Many people spend far more than they should during the holidays and end up with a financial hangover.
The Cahill family is the perfect example.
Christmas is a very big deal. It's such a big deal that the family leaves their Christmas decorations up year round.
KT Cahill works hard to make sure the holidays are special for her three kids. But the resulting credit card bills and interest were far from wonderful.
That's why she no longer uses credit cards for holiday shoping. And, she rarely buys anything for full prices. Instead, she keeps her eyes open for sales months before or buys used items through apps like Offer Up.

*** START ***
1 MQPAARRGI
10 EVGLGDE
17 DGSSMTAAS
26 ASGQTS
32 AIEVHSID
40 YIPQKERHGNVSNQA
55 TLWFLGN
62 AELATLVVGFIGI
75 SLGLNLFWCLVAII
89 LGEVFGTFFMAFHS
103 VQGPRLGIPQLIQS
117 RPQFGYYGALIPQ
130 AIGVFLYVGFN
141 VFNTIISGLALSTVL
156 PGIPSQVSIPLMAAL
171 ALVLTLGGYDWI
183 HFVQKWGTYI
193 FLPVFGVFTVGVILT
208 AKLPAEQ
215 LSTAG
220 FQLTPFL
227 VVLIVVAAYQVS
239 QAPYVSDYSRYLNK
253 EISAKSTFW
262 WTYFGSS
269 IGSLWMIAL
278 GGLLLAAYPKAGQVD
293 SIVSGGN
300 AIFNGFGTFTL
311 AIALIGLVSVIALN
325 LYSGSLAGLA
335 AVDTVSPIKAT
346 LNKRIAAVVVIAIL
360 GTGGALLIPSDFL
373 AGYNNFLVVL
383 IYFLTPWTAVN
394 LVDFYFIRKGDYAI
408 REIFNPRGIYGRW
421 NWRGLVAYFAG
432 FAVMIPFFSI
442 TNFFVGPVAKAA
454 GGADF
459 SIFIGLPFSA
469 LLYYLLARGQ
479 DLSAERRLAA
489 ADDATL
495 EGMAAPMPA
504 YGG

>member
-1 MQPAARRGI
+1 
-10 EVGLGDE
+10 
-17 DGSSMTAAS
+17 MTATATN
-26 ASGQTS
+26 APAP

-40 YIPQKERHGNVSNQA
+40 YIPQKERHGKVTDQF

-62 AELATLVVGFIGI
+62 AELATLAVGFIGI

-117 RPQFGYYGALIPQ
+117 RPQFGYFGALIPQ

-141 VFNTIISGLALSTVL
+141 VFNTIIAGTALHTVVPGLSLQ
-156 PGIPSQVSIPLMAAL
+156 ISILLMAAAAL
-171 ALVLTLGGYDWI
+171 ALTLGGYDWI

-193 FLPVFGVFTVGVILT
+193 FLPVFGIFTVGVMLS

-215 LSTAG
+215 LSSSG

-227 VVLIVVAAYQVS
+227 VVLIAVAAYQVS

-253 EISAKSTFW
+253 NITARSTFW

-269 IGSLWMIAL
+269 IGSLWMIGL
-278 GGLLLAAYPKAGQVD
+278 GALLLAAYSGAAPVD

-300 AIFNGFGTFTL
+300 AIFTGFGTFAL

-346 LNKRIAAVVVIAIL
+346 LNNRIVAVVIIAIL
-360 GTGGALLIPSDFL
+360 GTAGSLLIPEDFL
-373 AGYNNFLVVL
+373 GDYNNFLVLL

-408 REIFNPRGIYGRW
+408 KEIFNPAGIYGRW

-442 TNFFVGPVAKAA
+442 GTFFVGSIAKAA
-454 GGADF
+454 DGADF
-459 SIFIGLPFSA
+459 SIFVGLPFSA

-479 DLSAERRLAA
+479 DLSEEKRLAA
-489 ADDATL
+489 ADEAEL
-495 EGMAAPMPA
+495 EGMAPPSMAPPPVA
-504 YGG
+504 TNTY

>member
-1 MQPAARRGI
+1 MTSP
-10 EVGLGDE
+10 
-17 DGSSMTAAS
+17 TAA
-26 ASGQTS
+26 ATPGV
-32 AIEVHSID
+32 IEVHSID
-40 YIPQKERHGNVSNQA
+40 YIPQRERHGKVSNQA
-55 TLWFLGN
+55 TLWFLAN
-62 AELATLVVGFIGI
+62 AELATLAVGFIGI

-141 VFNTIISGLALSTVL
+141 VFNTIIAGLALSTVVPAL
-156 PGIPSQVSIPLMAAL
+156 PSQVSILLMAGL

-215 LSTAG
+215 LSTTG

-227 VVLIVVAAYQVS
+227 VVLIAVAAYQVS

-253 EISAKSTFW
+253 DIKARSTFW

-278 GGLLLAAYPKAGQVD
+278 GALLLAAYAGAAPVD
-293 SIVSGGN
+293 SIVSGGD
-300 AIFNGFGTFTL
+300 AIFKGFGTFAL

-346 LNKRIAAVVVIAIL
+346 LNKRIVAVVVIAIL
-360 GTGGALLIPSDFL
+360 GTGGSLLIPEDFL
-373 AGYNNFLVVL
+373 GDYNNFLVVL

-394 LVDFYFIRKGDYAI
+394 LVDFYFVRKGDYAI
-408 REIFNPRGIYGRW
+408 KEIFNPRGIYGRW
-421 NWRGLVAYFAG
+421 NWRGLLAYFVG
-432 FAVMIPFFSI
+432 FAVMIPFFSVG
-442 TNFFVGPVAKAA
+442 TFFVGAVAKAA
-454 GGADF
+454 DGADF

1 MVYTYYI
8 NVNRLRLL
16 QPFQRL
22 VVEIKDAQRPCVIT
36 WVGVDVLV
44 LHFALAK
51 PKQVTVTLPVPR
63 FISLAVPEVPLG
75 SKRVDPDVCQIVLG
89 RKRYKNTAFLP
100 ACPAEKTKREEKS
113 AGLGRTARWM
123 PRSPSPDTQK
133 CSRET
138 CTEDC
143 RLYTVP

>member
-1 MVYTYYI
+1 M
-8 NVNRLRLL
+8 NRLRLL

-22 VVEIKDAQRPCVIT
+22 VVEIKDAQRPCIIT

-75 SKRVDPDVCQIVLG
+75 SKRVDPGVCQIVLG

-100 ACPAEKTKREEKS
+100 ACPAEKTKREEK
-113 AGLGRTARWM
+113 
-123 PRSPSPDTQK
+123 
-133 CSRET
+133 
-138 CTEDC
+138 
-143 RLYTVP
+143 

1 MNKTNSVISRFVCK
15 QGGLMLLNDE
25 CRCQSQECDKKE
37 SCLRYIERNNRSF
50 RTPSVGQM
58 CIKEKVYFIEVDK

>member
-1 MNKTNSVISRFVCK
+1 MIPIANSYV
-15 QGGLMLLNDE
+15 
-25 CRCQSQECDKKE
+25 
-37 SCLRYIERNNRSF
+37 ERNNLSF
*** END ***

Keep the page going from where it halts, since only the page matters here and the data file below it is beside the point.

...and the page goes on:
Jim Vogt, who teaches college business courses, says that the most important thing is to make a plan and stick to it.
If you do use credit cards, have a plan for paying them off on time. If you only make minimum payments on a holiday debt of $1,054 for example, it will take 63 months to pay off the debt and it could cost around $500 in interest.
Other ways to shop smarter include using layaway programs at stores like Walmart of Sears.
You can also sign up for price alerts from Amazon.
Or, you can start a special savings account. Many banks and credit unions offer Christmas Club accounts. Money is put into the account every month and you can't touch it until the holiday season begins.